As Domestic Violence Awareness month comes to an end, the purple ribbons come down, the public service announcements stop, and we look forward to the upcoming holiday season. While I applaud the efforts in promoting education around domestic violence in October, domestic violence continues on November 1st just as it did on October 31st. For the tens of thousands of victims across the nation, in your community, including those in your workplace, they appreciate your efforts… you have done more than most. But can you do more? Should you do more?
Consider the issues we have already discussed in this month’s blog series concerning domestic violence. We have focused on the impact in the workplace, and how you might detect this often private occurrence in the adult victims. But it is also vital to recognize the detrimental effect of domestic violence on the children who live in this volatile situation. Children are even more vulnerable to the deleterious conditions of an abusive adult, as a witness to the violence between caregivers and, frequently, the object of violence themselves. The significant co-occurrence of child maltreatment and domestic violence has been well-documented through research (Finkelhor, Ormrod, Turner, & Hamby, 2005), with some studies confirming 40% to 70% or higher (Herrenkohl, Sousa, Tajima, Herrenkohl, & Moylan, 2008; Campbell & Lewandowski, 1997). The children who witness and experience maltreatment in the home experience lifelong effects, including mental health issues (e.g. post-traumatic stress disorder, anxiety, depression, substance abuse, eating disorders), physical ailments (e.g. due to abuse injury, headaches, sleep disturbances, failure to thrive), behavioral issues (e.g. aggression, criminality, teen pregnancy, low educational attainment), and further perpetuation of a victim/abuser relationship cycle. The continuation of this cycle of abuse warrants attention to all of those who are directly affected by domestic violence.
As Domestic Violence Awareness month passes, it is up to you to continue the conversation about the wide impact of domestic violence. Consider collaborating with colleagues and identify those who will research the following and make the information accessible at your place of employment:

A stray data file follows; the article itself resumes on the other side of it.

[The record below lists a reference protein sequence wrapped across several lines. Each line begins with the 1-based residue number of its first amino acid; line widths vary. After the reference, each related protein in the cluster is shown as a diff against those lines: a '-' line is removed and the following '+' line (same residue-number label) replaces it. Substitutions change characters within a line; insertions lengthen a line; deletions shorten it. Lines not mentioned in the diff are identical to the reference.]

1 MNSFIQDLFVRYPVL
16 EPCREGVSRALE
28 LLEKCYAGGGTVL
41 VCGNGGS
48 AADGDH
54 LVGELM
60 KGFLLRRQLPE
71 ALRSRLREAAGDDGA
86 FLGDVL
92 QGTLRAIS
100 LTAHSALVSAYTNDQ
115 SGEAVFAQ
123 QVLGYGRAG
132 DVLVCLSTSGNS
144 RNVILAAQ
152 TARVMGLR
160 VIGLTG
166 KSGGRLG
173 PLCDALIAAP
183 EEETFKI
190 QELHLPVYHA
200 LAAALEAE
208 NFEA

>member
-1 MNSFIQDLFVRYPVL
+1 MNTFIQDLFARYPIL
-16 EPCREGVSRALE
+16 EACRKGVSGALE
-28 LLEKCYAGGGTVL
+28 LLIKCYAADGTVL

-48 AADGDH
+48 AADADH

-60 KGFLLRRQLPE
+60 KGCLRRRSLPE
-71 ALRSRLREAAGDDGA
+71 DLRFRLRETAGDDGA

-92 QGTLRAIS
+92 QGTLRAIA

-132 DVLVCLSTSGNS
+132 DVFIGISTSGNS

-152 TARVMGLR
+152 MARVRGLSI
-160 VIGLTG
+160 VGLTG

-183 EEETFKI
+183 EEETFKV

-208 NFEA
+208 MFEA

- Domestic violence and child counseling services in your area
- Legal Advocacy specializing in domestic violence
- Domestic Violence shelters in your locale
- Child maltreatment recognition and reporting information
You can begin your search by reaching out to the National Domestic Violence Hotline to see what services and resources are accessible in your community at 1-800-799-SAFE or by visiting www.thehotline.org.
Ask for domestic violence training to be incorporated in developing and implementing emergency response protocols at your place of employment. Everyone in your workplace should realize, recognize and respond to acts of on-site domestic violence knowledgeably, legally and safely. Learn more about the domestic violence training that Luma offers at https://www.learnwithluma.com/domestic-violence/.
Be an agent for change. Volunteer for a local domestic violence organization, wear a purple ribbon that shows support for domestic violence awareness, contact your local police department and get involved in domestic violence education and prevention-oriented activities.
Training, education, and prevention are essential components for an ongoing domestic violence campaign that you can spearhead for yourself, your workplace, and your community.
If you or someone you know is experiencing domestic violence visit http://www.thehotline.org/ or call 1-800-799-7233.
Also learn more about the child-maltreatment training the Luma offers at https://www.learnwithluma.com/child-maltreatment/.
Campbell, J. & Lewandowski, L. (1997). Mental and Physical Health Effects of Intimate Partner Violence on Women and Children. Psychiatric Clinics of North America, 20(2), 353-374. http://dx.doi.org/10.1016/S0193-953X(05)70317-8
Finkelhor, D., Ormrod, R., Turner, H., & Hamby, S. (2005). The Victimization of Children and Youth: A Comprehensive, National Survey. Child Maltreament, 10(1), 5-25.
Herrenkohl, T., Sousa, C., Tajima, E., Herrenkohl, R., & Moylan, C. (2008). Intersection of Child Abuse and Children’s Exposure to Domestic Violence. Trauma, Violence, & Abuse, 9(2), 84-99.